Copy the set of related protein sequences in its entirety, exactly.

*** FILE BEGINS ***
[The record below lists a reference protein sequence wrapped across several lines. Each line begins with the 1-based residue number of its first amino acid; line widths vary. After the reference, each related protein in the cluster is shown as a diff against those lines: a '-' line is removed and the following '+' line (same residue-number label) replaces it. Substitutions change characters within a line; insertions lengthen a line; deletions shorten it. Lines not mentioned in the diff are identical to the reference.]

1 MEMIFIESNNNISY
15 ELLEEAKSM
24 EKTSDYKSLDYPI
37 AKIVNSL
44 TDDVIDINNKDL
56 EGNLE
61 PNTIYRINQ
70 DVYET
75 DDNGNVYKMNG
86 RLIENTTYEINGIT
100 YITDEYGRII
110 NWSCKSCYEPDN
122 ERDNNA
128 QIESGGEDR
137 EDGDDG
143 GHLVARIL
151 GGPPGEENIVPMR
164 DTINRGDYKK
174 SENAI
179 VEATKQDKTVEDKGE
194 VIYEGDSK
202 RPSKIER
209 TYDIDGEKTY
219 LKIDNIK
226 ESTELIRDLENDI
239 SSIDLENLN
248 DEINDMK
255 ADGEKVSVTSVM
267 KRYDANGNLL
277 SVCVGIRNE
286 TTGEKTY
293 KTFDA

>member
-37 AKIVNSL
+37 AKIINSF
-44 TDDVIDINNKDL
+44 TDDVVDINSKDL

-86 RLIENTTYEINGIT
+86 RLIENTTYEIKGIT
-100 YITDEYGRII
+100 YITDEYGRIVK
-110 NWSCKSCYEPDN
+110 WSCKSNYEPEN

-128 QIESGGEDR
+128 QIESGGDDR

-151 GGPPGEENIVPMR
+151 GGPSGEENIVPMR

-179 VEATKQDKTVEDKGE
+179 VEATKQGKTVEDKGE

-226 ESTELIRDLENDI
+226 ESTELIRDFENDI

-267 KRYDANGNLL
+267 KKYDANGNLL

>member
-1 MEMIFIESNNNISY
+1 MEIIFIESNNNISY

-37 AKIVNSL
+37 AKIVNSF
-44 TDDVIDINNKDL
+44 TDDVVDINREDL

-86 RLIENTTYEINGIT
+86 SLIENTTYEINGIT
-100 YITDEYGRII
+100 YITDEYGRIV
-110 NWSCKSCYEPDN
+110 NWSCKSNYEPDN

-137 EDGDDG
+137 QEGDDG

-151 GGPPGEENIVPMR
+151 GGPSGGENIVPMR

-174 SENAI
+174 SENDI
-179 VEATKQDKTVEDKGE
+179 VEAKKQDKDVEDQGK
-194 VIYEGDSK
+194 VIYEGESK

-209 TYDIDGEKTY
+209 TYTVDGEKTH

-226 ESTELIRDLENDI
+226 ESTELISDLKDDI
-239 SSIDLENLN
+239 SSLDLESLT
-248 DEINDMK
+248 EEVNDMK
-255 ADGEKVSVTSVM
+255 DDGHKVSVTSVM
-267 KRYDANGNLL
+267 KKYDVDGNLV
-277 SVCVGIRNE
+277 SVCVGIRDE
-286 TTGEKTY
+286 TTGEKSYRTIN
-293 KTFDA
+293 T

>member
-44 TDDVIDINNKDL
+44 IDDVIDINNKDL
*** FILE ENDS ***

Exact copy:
[The record below lists a reference protein sequence wrapped across several lines. Each line begins with the 1-based residue number of its first amino acid; line widths vary. After the reference, each related protein in the cluster is shown as a diff against those lines: a '-' line is removed and the following '+' line (same residue-number label) replaces it. Substitutions change characters within a line; insertions lengthen a line; deletions shorten it. Lines not mentioned in the diff are identical to the reference.]

1 MEMIFIESNNNISY
15 ELLEEAKSM
24 EKTSDYKSLDYPI
37 AKIVNSL
44 TDDVIDINNKDL
56 EGNLE
61 PNTIYRINQ
70 DVYET
75 DDNGNVYKMNG
86 RLIENTTYEINGIT
100 YITDEYGRII
110 NWSCKSCYEPDN
122 ERDNNA
128 QIESGGEDR
137 EDGDDG
143 GHLVARIL
151 GGPPGEENIVPMR
164 DTINRGDYKK
174 SENAI
179 VEATKQDKTVEDKGE
194 VIYEGDSK
202 RPSKIER
209 TYDIDGEKTY
219 LKIDNIK
226 ESTELIRDLENDI
239 SSIDLENLN
248 DEINDMK
255 ADGEKVSVTSVM
267 KRYDANGNLL
277 SVCVGIRNE
286 TTGEKTY
293 KTFDA

>member
-37 AKIVNSL
+37 AKIINSF
-44 TDDVIDINNKDL
+44 TDDVVDINSKDL

-86 RLIENTTYEINGIT
+86 RLIENTTYEIKGIT
-100 YITDEYGRII
+100 YITDEYGRIVK
-110 NWSCKSCYEPDN
+110 WSCKSNYEPEN

-128 QIESGGEDR
+128 QIESGGDDR

-151 GGPPGEENIVPMR
+151 GGPSGEENIVPMR

-179 VEATKQDKTVEDKGE
+179 VEATKQGKTVEDKGE

-226 ESTELIRDLENDI
+226 ESTELIRDFENDI

-267 KRYDANGNLL
+267 KKYDANGNLL

>member
-1 MEMIFIESNNNISY
+1 MEIIFIESNNNISY

-37 AKIVNSL
+37 AKIVNSF
-44 TDDVIDINNKDL
+44 TDDVVDINREDL

-86 RLIENTTYEINGIT
+86 SLIENTTYEINGIT
-100 YITDEYGRII
+100 YITDEYGRIV
-110 NWSCKSCYEPDN
+110 NWSCKSNYEPDN

-137 EDGDDG
+137 QEGDDG

-151 GGPPGEENIVPMR
+151 GGPSGGENIVPMR

-174 SENAI
+174 SENDI
-179 VEATKQDKTVEDKGE
+179 VEAKKQDKDVEDQGK
-194 VIYEGDSK
+194 VIYEGESK

-209 TYDIDGEKTY
+209 TYTVDGEKTH

-226 ESTELIRDLENDI
+226 ESTELISDLKDDI
-239 SSIDLENLN
+239 SSLDLESLT
-248 DEINDMK
+248 EEVNDMK
-255 ADGEKVSVTSVM
+255 DDGHKVSVTSVM
-267 KRYDANGNLL
+267 KKYDVDGNLV
-277 SVCVGIRNE
+277 SVCVGIRDE
-286 TTGEKTY
+286 TTGEKSYRTIN
-293 KTFDA
+293 T

>member
-44 TDDVIDINNKDL
+44 IDDVIDINNKDL